Clojurians
#hoplon
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2016-07-24
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chromalchemy00:07:00

Thanks in advance... and for the continued work.. it's definitely fun to play with.

chromalchemy00:07:06

One thing that's helping me: When I use hlisp in standard Hoplon, if I define an element with (defelem ...) in a namespace in a .cljs.hl page outside of the one with the Page declaration, boot-reload will not auto-refresh when I save the external namespace file. But this is working with hoplon/ui elems , so I am able to enjoy the boot-reload repl-y flow when working in sub files. And this is critical when doing a lot of visual changes to visually inspect things as I go...

chromalchemy00:07:27

Is there any way to overload the styling of the markdown elements? Or does that need to be baked in at the library level?

jumblerg02:07:09

here goes: 1. ids and classes. there isn’t support for these, and i’m opposed to adding it: ids and classes are for use with selectors, which we’re trying to avoid using. however, i’ve had others ask about this as well for debugging, and am instead working on a scheme where the same symbol passed to defelem will correspond to the name of the outer div: eg <hoplon.ui.mycomponent …> or something similar based on hoplon’s existing munging mechanisms.

jumblerg02:07:15

2. css transitions. yes, we’ve introduced a notion of states, and transactions are the next logical step to add on top of them after we work through a few more issues with the way elem states are being handled.

jumblerg02:07:53

3. hidden. this value can also be used to set the visibility attribute. it may also reappear as some part of the api to control scrolling/overflow, which has proven particularly tricky to get right.

jumblerg02:07:32

4. jQuery. no, if you need jQuery for something, then we need to add something to our own api.

jumblerg02:07:43

5. markdown. this is an api that is very much still in the works. the idea is that you will ultimately define your own function for each markdown element via a function (multimethod or map) that you can pass to an element’s :markdown attribute; this will be inherited by all the other elems below it in the display hierarchy.

jumblerg04:07:06

checkbox made from hoplon/ui toggle elem ctor and state fn:

(defelem checkbox [{:keys [label] :as attrs} _]
  (toggle :sh (r 1 1) :g 10 :av :mid :f 18 :fc grey (dissoc attrs :label)
    (elem :s 20 :a :mid :r 5 :b 1 :bc (c 0xCCCCCC) :f 14
      (s :over-on "X" :up-on "X" :down-on "X"))
    (elem label)))

flyboarder20:07:29

@jumblerg: looks good! So my understanding regarding ui is that everything is directly modifying the dom element correct? No external styling

jumblerg20:07:52

yes, ui functions construct and set properties on the dom elements themselves instead of going through selectors

dm321:07:15

how does (s :over-on "X" :up-on "X" :down-on "X") work?

dm321:07:32

is "X" a cell?

micha21:07:10

i don't see the definition for s

micha21:07:04

so (s ...) is a cell

micha21:07:40

which evaluates to "X" when the parent is in the :over-on, :up-on, or :down-on state, or nil otherwise

micha21:07:13

lisp really can do it

micha21:07:44

i don't understand how it works exactly though, i would think that *state* would be unbound when the cell evaluates the formula asynchronously

micha21:07:34

i'd have expected that you'd need to capture its value in the lexical scope with like (let [state *state*] (cell= ...))

jumblerg21:07:22

it depends on a macro that wraps the element in a binding

micha21:07:42

looks equivalent to (cell= (case *state* (:over-on :up-on :down-on) "X" nil))

jumblerg21:07:42

and consequently evaluates when the page is loaded so it will be accessible from the children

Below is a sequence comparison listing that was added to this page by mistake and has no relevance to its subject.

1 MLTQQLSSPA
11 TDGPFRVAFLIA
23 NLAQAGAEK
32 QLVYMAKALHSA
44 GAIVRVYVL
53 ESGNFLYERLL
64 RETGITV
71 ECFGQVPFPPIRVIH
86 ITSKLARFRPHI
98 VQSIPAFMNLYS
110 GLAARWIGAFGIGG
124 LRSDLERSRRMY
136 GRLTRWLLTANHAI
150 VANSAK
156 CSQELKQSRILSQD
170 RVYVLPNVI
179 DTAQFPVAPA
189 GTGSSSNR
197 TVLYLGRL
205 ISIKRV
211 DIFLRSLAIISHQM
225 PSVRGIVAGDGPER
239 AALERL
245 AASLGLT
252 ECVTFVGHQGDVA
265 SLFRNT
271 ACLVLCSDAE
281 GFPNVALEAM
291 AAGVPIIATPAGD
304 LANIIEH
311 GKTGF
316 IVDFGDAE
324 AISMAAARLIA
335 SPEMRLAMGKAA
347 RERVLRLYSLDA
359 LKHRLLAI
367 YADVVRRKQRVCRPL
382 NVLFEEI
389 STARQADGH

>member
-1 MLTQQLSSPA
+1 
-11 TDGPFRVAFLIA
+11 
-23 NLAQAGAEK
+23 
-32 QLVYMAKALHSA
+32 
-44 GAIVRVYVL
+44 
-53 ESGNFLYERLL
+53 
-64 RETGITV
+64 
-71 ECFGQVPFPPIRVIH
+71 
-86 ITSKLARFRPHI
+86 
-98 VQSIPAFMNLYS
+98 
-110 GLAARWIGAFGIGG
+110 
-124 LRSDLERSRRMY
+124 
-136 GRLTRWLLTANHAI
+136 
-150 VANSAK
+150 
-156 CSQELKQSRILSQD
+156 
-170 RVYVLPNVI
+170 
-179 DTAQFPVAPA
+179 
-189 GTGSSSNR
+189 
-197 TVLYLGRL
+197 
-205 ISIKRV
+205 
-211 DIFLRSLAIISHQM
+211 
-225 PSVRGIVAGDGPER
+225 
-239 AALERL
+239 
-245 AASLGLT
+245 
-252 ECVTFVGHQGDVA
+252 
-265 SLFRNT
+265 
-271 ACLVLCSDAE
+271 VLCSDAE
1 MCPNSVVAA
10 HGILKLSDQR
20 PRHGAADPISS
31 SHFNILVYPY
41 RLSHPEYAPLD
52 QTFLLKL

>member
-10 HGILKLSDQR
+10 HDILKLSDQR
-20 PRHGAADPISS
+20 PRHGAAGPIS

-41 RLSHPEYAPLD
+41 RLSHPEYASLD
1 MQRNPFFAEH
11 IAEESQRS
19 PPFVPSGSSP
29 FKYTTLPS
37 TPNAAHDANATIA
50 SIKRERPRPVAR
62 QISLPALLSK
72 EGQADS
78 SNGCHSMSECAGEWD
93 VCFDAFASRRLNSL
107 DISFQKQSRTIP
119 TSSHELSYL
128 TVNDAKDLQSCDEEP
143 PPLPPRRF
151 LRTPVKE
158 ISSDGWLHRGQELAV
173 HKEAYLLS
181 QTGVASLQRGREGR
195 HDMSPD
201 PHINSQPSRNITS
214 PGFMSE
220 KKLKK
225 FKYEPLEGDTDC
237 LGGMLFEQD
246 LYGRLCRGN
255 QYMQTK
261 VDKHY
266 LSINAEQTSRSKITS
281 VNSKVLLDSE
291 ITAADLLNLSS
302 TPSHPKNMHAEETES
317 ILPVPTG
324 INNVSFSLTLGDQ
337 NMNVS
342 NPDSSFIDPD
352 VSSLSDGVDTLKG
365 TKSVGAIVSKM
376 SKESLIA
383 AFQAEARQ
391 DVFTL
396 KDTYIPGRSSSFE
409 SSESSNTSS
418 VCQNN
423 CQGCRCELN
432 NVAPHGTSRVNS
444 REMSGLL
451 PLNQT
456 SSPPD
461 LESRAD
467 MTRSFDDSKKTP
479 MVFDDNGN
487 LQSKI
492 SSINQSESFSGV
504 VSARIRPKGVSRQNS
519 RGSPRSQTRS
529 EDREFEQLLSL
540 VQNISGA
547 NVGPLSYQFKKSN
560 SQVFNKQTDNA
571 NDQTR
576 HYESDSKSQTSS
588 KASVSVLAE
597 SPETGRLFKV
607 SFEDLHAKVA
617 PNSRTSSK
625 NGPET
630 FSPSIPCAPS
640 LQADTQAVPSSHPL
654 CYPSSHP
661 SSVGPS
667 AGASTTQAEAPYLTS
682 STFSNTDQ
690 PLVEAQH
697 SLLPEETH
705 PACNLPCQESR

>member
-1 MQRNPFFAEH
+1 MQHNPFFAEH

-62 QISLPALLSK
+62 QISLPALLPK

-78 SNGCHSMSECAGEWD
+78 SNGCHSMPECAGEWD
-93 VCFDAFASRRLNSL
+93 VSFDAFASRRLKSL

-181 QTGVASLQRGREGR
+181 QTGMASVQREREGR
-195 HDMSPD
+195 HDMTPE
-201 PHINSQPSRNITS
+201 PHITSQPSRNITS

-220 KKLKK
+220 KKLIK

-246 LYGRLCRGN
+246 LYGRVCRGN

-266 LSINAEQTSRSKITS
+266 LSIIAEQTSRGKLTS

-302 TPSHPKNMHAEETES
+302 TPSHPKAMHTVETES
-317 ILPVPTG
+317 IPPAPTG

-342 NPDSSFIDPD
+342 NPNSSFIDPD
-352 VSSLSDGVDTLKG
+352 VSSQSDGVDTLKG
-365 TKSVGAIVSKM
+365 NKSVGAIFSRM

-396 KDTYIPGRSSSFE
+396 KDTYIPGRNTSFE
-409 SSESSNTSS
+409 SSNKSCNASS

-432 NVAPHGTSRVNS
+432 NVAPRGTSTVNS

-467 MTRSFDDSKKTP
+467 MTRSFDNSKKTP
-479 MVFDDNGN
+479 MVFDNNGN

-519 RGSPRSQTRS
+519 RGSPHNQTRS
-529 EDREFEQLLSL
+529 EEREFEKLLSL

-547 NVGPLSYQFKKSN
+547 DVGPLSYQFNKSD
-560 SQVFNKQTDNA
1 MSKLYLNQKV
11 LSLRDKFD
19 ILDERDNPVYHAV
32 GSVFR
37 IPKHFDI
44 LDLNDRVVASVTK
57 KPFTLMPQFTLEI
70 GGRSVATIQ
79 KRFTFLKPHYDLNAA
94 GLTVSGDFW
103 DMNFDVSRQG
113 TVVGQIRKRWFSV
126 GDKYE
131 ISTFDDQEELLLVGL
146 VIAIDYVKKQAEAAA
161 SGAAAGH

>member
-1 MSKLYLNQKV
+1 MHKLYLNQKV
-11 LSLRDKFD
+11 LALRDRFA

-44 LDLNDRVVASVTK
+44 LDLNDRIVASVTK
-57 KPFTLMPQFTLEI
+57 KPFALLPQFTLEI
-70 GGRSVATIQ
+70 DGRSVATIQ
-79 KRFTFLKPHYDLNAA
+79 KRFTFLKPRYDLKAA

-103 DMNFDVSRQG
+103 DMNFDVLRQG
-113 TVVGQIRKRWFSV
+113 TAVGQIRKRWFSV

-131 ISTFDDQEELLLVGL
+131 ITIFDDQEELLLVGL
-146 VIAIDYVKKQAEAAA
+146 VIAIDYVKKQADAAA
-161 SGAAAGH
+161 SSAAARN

micha21:07:02

yeah but like when the cell evaluates the formula later

micha21:07:08

*state* won't be bound anymore

micha21:07:24

it's only bound when you create the cell

micha21:07:31

but there is nothing capturing the value

jumblerg21:07:50

state is also a cell

micha21:07:05

the value of *state* is

micha21:07:16

but when cljs performs the lookup

micha21:07:21

the second time

micha21:07:32

the *state* "var" won't point to a cell anymore

micha21:07:03

*state* is unbound as soon as the binding expression is competeld

micha21:07:42

(def ^:dynamic foo nil)
(defc bar 200)

(binding [*foo* (cell 100)]
  (cell= (pr [*foo* bar])))

(swap! bar inc)

micha21:07:52

you would see [100 200] printed first

micha21:07:00

then [nil 201]

micha21:07:16

because binding macro is basically this:

micha21:07:41

(let [old-foo *foo*]
   (set! *foo* 200)
   (cell= (pr [*foo* bar]))
   (set! *foo* old-foo))

micha21:07:14

that's more or less what the thing above would expand to

micha21:07:49

because it's global mutation you'd need to make that thread-local in a multi-threaded environment

micha21:07:05

but in js there is only one thread so it's just banging on a global js var

jumblerg21:07:52

otg atm, i know that it works

micha21:07:55

hm interesting

micha21:07:15

not sure how that could work

jumblerg21:07:10

i think the formula cell in the s state fn returns closes over the cell value in the dynamic var when the bindings are set up?

micha21:07:23

the dynamic var is just a global var though

micha21:07:29

like a global js variable

micha21:07:37

it can only have one value at a time

micha21:07:59

binding just sets the value, evaluates the body expressions, then resets the value back to what it was before

micha21:07:22

so if the formula is evaluated after the binding expression is done, it will see the current global value

micha21:07:31

which is pretty much random, usually nil

jumblerg21:07:40

changing as the stack grows and shrinks below its threshold as the page is evaluated

micha21:07:47

like imagin 5 such elements with *state*

micha21:07:05

the value is stored in the same physical memory location for all of them

micha21:07:16

because it's the same physical variable

micha21:07:03

if you make a lexical binding to close over it then you have a local variable that won't be reset when the binding expression completes

jumblerg21:07:34

but the cells are binding at the time to set up the dataflow

jumblerg21:07:48

not the values in the cells themselves

micha21:07:09

yeah this is interesting

micha21:07:16

it definitely does work

jumblerg21:07:17

which change when the callbacka fire in response to user inputs

micha21:07:35

i guess because javelin lifts the *state* cell out

micha21:07:43

in a lexical binding

micha21:07:07

very interesting

micha21:07:40

TIL dynamic vars are captured in javelin formulas

micha21:07:43

very handy

jumblerg21:07:12

i remember poking around in the cell implementations themselves and giving myself a headache trying to figure out how to do this